verb (used with object), lam·i·nat·ed, lam·i·nat·ing.
verb (used without object), lam·i·nat·ed, lam·i·nat·ing.
- laminar flow,
- laminar flow ,
- laminated clot,
- laminated epithelium,
Origin of laminate
Examples from the Web for laminate
Nothing screams "seventies" like avocado, or "eighties condo" like that all-white kitchen with the laminate cabinet doors.
They are even thinner than wafers; and some dozens, being folded in a roll, constitute the laminate composition before mentioned.
Let us, however, laminate the core or subdivide it as far as possible, and we appear to have cut off this escape for the energy.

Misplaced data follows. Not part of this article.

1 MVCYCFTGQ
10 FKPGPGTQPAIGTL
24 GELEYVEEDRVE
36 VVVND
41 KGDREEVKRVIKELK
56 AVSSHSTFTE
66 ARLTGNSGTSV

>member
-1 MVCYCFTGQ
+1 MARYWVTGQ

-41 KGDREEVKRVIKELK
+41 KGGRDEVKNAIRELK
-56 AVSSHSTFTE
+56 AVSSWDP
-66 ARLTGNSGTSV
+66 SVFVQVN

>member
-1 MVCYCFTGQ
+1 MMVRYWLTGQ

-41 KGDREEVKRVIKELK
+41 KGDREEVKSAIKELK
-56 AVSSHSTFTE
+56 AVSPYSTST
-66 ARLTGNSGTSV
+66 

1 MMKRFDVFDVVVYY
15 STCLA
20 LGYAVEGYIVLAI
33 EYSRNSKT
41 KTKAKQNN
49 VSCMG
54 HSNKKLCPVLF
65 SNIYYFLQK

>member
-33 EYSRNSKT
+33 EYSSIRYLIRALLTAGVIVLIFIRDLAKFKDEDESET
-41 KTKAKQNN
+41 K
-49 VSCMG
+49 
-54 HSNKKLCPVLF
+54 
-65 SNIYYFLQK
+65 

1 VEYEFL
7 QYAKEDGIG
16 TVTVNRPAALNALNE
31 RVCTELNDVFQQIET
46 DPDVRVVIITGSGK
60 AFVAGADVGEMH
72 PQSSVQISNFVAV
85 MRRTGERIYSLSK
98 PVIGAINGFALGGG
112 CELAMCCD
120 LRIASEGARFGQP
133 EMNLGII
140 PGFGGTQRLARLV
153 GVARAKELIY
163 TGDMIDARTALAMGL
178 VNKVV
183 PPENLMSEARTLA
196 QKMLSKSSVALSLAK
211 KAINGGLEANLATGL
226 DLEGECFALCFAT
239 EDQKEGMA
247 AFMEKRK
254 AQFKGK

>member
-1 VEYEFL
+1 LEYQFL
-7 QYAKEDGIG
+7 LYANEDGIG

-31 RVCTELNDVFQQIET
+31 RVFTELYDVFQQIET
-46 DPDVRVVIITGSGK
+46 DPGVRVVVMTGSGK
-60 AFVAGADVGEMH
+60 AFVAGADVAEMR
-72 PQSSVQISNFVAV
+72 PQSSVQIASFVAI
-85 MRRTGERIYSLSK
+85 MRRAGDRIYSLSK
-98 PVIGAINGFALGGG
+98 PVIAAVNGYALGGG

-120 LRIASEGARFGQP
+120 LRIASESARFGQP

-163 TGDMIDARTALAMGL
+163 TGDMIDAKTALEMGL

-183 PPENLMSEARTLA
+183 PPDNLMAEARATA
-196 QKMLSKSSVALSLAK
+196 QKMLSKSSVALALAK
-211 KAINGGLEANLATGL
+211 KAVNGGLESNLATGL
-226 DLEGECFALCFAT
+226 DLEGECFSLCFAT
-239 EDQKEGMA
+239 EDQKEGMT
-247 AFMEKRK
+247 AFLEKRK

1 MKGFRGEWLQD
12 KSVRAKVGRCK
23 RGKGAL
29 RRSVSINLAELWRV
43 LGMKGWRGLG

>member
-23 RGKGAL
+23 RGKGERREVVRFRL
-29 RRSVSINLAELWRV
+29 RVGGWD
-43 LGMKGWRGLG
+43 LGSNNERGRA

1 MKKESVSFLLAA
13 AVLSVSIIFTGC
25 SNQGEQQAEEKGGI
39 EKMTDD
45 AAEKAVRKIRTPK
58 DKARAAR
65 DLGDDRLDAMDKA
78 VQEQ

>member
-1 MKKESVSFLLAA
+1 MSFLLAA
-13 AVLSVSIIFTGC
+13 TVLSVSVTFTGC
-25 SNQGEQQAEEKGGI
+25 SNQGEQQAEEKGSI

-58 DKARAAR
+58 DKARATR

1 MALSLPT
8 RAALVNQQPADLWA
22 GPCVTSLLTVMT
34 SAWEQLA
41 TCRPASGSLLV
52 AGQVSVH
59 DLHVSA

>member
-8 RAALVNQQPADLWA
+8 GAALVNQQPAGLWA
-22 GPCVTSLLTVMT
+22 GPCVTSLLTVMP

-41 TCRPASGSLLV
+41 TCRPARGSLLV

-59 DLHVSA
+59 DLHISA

The endochrome consists of two laminate chromatophores, one on each valve.The Diatomaceae of Philadelphia and Vicinity|Charles Sumner Boyer
The ribands are first of all passed cold through the cylinders; but the brass soon becomes too hard to laminate.A Dictionary of Arts, Manufactures and Mines|Andrew Ure
noun (ˈlæmɪˌneɪt, -nɪt)
adjective (ˈlæmɪˌneɪt, -nɪt)
Word Origin for laminate
1660s, "to beat or roll into thin plates," from Latin lamina "thin piece of metal or wood, thin slice, plate, leaf, layer," of unknown origin. Many modern senses are from the noun meaning "an artificial thin layer" (1939), especially a type of plastic adhesive. Related: Laminated; laminating.